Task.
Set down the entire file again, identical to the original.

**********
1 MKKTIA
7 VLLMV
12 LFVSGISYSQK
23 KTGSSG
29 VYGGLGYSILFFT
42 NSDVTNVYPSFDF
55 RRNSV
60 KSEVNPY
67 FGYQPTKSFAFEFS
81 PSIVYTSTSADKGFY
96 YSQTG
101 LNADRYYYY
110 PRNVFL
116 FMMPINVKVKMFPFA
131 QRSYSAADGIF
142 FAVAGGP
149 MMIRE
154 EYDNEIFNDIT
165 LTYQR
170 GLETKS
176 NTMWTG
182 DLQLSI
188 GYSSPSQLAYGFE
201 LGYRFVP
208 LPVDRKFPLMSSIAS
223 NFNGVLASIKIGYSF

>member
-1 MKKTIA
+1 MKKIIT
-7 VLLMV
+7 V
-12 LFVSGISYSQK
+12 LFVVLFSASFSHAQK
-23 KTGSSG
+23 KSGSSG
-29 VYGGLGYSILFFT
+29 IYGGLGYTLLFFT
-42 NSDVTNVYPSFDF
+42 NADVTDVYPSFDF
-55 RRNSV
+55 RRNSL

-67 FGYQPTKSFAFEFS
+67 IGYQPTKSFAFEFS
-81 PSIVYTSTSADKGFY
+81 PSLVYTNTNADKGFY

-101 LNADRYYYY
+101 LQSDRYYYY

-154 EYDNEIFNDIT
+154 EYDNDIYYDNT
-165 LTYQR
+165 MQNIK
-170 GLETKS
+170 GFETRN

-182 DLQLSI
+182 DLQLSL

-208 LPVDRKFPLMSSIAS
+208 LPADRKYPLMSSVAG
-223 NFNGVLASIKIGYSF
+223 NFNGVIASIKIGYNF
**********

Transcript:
1 MKKTIA
7 VLLMV
12 LFVSGISYSQK
23 KTGSSG
29 VYGGLGYSILFFT
42 NSDVTNVYPSFDF
55 RRNSV
60 KSEVNPY
67 FGYQPTKSFAFEFS
81 PSIVYTSTSADKGFY
96 YSQTG
101 LNADRYYYY
110 PRNVFL
116 FMMPINVKVKMFPFA
131 QRSYSAADGIF
142 FAVAGGP
149 MMIRE
154 EYDNEIFNDIT
165 LTYQR
170 GLETKS
176 NTMWTG
182 DLQLSI
188 GYSSPSQLAYGFE
201 LGYRFVP
208 LPVDRKFPLMSSIAS
223 NFNGVLASIKIGYSF

>member
-1 MKKTIA
+1 MKKIIT
-7 VLLMV
+7 V
-12 LFVSGISYSQK
+12 LFVVLFSASFSHAQK
-23 KTGSSG
+23 KSGSSG
-29 VYGGLGYSILFFT
+29 IYGGLGYTLLFFT
-42 NSDVTNVYPSFDF
+42 NADVTDVYPSFDF
-55 RRNSV
+55 RRNSL

-67 FGYQPTKSFAFEFS
+67 IGYQPTKSFAFEFS
-81 PSIVYTSTSADKGFY
+81 PSLVYTNTNADKGFY

-101 LNADRYYYY
+101 LQSDRYYYY

-154 EYDNEIFNDIT
+154 EYDNDIYYDNT
-165 LTYQR
+165 MQNIK
-170 GLETKS
+170 GFETRN

-182 DLQLSI
+182 DLQLSL

-208 LPVDRKFPLMSSIAS
+208 LPADRKYPLMSSVAG
-223 NFNGVLASIKIGYSF
+223 NFNGVIASIKIGYNF